A newly launched site for Bell Mobility’s Club Solo prepaid cellular phone service (www.clubsolo.com) is the sort of project for which Diesel hopes to become known in future. The site features an interactive movie that serves to communicate the brand message in an entertaining fashion, and promotes Club Solo’s new one-cent offer.

There are those who question whether a traditional ad agency can successfully remodel itself to operate in the interactive arena. Eugenio Zuniga, chief executive officer of Montreal-based K-OS Multimedia, says that most ad agencies are too steeped in traditional thinking to have any real understanding of how to adapt themselves to the Web.

For his part, Bouchard sees Diesel’s hybrid model as the way of the future, bridging the old and new media worlds.

Both worlds will continue to co-exist, he adds.

Those who dismiss the Internet as a fad are dead wrong, Bouchard says. But those who predict the death of mass media are equally mistaken.

‘I don’t see the role of mass communication changing that much,’ he says. ‘I just believe the language has to evolve, to recognize that consumers no longer want to be sold to. More and more, mass communication will be used to initiate a relationship – but then other forms of communication will take over from there.’

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In Brief: The Garden picks CDs to take on daily creative leadership

Plus, Naked names two new leaders of its own and Digital Ethos comes to Canada.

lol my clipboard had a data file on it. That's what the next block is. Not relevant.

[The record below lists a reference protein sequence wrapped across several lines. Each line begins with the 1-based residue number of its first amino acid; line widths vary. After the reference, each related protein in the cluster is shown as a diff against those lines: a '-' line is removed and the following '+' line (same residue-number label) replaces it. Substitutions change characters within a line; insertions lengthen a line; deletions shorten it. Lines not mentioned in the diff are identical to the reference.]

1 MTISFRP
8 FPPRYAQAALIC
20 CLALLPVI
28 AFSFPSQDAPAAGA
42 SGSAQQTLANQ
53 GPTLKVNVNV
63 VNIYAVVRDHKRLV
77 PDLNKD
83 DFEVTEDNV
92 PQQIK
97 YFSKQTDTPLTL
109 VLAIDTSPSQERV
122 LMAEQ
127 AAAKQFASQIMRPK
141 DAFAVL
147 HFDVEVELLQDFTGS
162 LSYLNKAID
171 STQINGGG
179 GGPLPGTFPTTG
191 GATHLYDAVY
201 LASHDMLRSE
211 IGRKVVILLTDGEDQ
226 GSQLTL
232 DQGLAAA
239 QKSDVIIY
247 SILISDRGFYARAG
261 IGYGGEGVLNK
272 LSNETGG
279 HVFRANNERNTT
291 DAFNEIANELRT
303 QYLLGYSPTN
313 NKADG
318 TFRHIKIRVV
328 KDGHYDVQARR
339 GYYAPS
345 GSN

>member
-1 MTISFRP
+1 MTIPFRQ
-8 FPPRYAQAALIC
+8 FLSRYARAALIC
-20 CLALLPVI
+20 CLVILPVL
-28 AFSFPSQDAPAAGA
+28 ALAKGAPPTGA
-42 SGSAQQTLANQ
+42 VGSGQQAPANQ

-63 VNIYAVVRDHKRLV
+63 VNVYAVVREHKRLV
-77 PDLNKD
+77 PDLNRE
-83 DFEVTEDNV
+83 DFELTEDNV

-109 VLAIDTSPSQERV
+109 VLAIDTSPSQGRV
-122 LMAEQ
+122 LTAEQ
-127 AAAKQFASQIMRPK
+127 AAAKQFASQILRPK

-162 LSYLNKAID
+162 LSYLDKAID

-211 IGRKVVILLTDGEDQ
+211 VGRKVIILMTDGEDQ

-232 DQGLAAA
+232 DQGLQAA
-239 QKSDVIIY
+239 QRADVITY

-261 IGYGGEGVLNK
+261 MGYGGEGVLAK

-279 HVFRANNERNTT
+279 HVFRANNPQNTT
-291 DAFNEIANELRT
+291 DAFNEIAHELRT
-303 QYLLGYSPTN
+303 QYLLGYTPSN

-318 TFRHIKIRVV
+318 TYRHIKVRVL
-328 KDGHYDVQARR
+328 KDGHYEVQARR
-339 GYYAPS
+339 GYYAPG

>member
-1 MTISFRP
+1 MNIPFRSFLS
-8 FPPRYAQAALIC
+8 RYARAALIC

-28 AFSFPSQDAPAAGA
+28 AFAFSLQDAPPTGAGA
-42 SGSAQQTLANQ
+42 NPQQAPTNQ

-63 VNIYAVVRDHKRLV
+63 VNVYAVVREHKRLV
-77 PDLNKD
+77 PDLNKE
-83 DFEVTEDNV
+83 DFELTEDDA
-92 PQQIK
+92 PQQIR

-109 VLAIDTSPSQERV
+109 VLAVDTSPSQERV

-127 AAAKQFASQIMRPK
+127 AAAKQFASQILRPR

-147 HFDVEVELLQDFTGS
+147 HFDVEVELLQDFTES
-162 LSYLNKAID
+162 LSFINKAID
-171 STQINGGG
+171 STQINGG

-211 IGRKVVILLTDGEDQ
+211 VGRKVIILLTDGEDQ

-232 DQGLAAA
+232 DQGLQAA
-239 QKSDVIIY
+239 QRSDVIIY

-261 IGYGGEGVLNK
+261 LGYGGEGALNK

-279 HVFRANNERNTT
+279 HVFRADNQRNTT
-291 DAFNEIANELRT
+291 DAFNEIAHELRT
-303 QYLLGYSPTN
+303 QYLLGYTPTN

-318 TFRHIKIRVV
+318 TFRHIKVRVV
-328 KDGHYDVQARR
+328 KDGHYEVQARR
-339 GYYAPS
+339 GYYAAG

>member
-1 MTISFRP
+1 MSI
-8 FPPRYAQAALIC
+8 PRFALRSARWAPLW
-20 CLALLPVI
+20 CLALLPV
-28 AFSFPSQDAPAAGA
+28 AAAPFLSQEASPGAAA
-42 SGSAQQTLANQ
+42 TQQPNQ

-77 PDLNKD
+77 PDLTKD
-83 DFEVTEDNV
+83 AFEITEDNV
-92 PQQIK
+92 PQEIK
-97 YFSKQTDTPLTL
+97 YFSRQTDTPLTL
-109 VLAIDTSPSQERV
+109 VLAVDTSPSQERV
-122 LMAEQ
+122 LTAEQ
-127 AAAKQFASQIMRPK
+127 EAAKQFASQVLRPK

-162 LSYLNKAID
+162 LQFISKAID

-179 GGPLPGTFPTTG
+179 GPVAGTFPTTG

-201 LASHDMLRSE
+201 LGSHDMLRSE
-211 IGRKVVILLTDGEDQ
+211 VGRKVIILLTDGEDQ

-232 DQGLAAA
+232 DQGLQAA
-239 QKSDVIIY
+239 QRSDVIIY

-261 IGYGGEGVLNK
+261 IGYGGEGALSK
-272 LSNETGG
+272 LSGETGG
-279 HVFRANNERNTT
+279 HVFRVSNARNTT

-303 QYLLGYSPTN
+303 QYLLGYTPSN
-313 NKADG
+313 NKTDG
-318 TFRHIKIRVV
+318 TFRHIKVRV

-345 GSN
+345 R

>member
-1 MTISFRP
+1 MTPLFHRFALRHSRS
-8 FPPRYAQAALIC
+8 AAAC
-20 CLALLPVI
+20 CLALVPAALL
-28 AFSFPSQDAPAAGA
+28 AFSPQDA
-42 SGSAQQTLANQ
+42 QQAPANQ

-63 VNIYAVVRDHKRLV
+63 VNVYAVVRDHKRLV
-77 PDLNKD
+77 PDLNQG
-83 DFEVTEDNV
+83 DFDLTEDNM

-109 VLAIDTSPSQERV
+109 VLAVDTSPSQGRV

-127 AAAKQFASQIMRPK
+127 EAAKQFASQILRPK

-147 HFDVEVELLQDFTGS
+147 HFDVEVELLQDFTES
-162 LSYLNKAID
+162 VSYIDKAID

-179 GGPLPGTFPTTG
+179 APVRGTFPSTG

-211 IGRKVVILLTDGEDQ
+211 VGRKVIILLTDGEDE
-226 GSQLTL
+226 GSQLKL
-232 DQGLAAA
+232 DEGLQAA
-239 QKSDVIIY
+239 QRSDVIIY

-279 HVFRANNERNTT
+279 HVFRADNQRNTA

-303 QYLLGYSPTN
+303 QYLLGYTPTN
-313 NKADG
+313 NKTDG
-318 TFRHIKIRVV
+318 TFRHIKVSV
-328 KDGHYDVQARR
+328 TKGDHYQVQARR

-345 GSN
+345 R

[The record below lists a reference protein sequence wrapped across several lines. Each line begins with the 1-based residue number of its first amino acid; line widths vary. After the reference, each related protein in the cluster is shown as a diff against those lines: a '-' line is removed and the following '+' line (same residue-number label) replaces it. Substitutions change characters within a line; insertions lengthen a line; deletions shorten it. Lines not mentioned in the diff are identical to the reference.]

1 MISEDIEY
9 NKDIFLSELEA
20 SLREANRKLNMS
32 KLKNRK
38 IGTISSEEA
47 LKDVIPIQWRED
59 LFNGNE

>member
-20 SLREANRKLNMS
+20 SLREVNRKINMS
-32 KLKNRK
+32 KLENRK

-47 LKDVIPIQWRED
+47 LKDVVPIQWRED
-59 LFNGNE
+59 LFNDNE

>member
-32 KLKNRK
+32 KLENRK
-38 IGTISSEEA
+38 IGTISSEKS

The Garden promotes two creative directors

ACDs Lindsay Eady and Francheska Galloway-Davis have taken over responsibility for day-to-day creative leadership at The Garden after being promoted to creative director roles.

The pair will also help develop the agency’s creative talent, formalizing mentorship and leadership activities they have been doing since joining the agency four and three years ago, respectively. In addition to creating the agency’s internship program, the pair have worked on campaigns for Coinsquare, FitTrack and “The Coke Challenge” campaign for DanceSafe.

Eady and Galloway-Davis will continue to report to The Garden’s co-founder and chief creative officer Shane Ogilvie, who is stepping back from daily creative duties to a more high-level strategic role, allowing him to focus on client relationships and business growth.

Naked Creative Consultancy names new creative and strategy leadership

Toronto’s Naked Creative Consultancy has hired Yasmin Sahni as its new creative director. She is taking over creative leadership from David Kenyon, who has been in the role for 10 years and is moving into a new role as director of strategy, leading the discipline at the agency.

Sahni is coming off of three years as VP and ECD at GTB’s Toronto office, where she managed all the retail, social and service creative for Ford Canada. She previously managed both Vice Media and Vice’s in-house ad agency Virtue.

Peter Shier, president of Naked, says Sahni’s hiring adds to its creative bench and capabilities, as well as a track record of mentorship, a priority for the company. Meanwhile, Kenyon’s move to the strategy side, he says, makes sense because of his deep knowledge of its clients, which have included Ancestry and The Globe and Mail.

Digital Ethos opens a Toronto office

U.K. digital agency Digital Ethos is pursuing new growth opportunities in North America by opening a new office in Toronto.

Though it didn’t disclose them, the agency has begun serving a number of North American clients, and CEO/founder Luke Tobin says the “time was right to invest in a more formal and actual presence in the area.” whose services include design, SEO, pay-per-click, social media, influencer and PR,

This year, the agency’s growth has also allowed it to open an office in Hamburg, Germany, though it also has remote staff working in countries around the world.

Moray Hickes was the company’s first North American hire as VP of sales, tasked with business development in the region.